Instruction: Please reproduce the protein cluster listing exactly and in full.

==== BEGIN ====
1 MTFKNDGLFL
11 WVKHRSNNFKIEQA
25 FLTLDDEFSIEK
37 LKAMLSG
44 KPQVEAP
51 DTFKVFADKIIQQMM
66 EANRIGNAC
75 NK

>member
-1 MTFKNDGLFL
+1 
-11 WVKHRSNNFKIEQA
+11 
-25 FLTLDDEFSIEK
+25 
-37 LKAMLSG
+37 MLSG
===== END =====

1 MTFKNDGLFL
11 WVKHRSNNFKIEQA
25 FLTLDDEFSIEK
37 LKAMLSG
44 KPQVEAP
51 DTFKVFADKIIQQMM
66 EANRIGNAC
75 NK

>member
-1 MTFKNDGLFL
+1 
-11 WVKHRSNNFKIEQA
+11 
-25 FLTLDDEFSIEK
+25 
-37 LKAMLSG
+37 MLSG